A to Z Mysteries

A to Z cover

 A to Z Mysteries Super Edition #8: Secret Admirer (A Stepping Stone Book(TM))

 By Ron Roy, Illustrated by John Steven Gurney

 

Published by: Random House Books for Young Readers (December 22, 2015)

Available in: paperback, library binding, Kindle, NOOK

At the time of this review there were eight books in this series as well as 26 books in the original A to Z alphabet series.

 

It’s a mystery….

Actually, there’s no mystery why the A to Z Mysteries, in their first rendition of 26 alphabet-inspired books, and now under the guise of Super Editions, are so popular. Kids love mysteries, they love series, and this gives them a heaping dose of both.

The most recent of the A to Z Mysteries Super Edition books, Secret Admirer entices kids’ intrigue even before chapter one. The first page tells the reader to look for hidden letters within the illustrations and map, and challenges them to find the secret message. Who can resist that? The answer is given at the back of the book, so no frustrations if a child can’t decipher the message.

Author Roy, perhaps one of the most prolific in contemporary children’s literature, also writes both Capital Mysteries and Calendar Mysteries series. So if kids like these books, there’s more to be had from him.

Do I love these books? Not really. I find too many characters right at the start, and the writing is a little lazy. To wit, this paragraph, where originality and engaging descriptions take a back seat to just getting it done: “The kids reached the hotel and shoved open the thick glass door. Inside it was warm and smelled good.” I also find the illustrations serviceable but without pop or pizzazz.

Do I respect these books? Absolutely. The author and publisher give kids a lot of what they need at this point in their reading life: the thrilling intrigue of the mystery, characters they can follow from book to book, and the comfort of easy reading within the challenge of a full book. The fact that author Roy is successful at producing so much work is truly impressive and inspiring.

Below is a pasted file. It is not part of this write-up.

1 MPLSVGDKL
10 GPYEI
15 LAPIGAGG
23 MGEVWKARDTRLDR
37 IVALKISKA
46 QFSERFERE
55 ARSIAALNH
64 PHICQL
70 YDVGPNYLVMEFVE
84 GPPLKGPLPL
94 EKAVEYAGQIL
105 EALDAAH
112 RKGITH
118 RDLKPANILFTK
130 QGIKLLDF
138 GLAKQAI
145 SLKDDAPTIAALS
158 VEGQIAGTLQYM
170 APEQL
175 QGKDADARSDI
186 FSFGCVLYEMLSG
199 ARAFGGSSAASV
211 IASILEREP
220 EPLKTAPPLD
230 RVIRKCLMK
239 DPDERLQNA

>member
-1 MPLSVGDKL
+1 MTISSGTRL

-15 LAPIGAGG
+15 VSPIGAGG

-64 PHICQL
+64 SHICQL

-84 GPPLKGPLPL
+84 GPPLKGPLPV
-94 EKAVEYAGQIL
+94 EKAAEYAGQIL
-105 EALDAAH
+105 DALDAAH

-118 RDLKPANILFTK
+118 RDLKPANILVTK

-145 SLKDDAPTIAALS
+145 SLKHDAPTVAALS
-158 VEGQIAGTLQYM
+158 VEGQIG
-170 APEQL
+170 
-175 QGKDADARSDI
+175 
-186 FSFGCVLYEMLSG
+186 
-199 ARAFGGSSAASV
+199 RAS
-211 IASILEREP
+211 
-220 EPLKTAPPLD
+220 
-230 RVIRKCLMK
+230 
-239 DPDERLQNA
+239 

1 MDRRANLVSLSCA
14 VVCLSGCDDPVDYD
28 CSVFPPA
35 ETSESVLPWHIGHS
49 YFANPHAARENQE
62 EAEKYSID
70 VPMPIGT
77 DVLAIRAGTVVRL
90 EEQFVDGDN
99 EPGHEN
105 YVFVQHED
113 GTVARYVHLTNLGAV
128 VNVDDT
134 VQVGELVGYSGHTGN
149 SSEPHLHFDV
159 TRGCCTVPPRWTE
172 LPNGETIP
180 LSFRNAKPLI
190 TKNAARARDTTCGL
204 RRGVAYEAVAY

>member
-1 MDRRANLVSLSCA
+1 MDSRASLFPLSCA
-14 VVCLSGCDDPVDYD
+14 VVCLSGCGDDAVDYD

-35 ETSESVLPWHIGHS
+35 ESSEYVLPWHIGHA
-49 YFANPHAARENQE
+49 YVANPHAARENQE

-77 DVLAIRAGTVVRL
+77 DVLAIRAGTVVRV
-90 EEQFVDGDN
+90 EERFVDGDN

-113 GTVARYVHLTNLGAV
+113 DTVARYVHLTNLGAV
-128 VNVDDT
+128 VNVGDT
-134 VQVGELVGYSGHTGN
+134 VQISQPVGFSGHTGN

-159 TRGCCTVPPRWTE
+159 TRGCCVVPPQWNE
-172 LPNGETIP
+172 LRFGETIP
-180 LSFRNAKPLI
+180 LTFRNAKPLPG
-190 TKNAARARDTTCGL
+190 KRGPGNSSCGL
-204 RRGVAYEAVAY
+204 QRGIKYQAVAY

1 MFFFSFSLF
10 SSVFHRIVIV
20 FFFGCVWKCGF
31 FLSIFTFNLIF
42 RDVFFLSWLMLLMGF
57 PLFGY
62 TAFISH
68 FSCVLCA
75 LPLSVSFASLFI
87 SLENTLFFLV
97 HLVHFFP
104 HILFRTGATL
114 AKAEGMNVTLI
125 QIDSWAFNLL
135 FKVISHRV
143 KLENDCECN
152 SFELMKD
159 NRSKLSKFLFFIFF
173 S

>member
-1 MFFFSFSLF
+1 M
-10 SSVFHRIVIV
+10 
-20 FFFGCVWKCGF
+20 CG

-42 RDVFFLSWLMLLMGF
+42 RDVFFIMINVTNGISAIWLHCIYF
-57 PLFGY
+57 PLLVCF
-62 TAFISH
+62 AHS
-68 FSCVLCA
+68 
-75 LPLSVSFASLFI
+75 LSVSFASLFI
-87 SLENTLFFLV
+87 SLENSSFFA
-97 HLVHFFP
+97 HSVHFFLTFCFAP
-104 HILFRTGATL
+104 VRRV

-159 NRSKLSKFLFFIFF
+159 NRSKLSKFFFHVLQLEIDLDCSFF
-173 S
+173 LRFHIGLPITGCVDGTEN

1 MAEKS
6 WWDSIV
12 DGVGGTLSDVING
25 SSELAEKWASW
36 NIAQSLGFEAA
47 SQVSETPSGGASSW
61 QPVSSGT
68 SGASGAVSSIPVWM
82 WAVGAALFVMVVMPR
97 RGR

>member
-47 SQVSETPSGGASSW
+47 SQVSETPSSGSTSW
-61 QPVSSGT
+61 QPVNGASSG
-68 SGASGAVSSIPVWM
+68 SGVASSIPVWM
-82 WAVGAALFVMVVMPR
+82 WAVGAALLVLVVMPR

What do you say teachers, parents and writers? Use the comment below and let’s chat….

Bailey School Kids

dracula cover

DRACULA DOESN’T PLAY KICKBALL (THE ADVENTURES OF THE BAILEY SCHOOL KIDS, #48)

By Debbie Dadey and Marcia T. Jones, Illustrated by John Steven Gurney

 

Published by: Scholastic Paperbacks (June 1, 2004)

Available in: paperback

At the time of this review there were 51 books in The Adventures of the Bailey School Kids series.

 

Kids love consistency.

Especially when they are just becoming independent readers, kids love a series. They love to spend time with the same characters, go to the same place and know that something interesting will happen. They might not know what will happen, but the fact that the framework stays the same is comforting and friendly.

The Adventures of the Bailey School Kids is a hugely successful series that gives kids that framework. The same four friends, two girls and two boys, guide readers through each book. They bicker and play jokes, say stupid stuff and act silly. They also run into someone who might or might not be from the mythical world. There is a mystery incident or question that the four friends try to figure out. It’s an easy, fast read shared with known friends in a safe (aside from that mythical character) environment. It’s a good place for kids to feel comfortable in their new-found literacy.

Dracula Doesn’t Play Kickball is just one of the many, many books in this series. Others include characters such as a wolfman, mermaid, swamp monster, gremlin, pirate and more. In addition, there is a prequel series, holiday specials, joke books and more. For kids who get hooked, they will probably grow out of the series before they run out of books to read.

Is the writing stellar or fresh? Are the illustrations exciting? Is there anything truly exceptional going on? Not really. But perhaps, at this stage in reading, this enough. Certainly many series don’t pan out, and the fact that the Bailey School Kids are alive and well makes them reliable friends. And anyone—young readers included—can never have too many friends.

What do you say teachers, parents and writers? Use the comment below and let’s chat….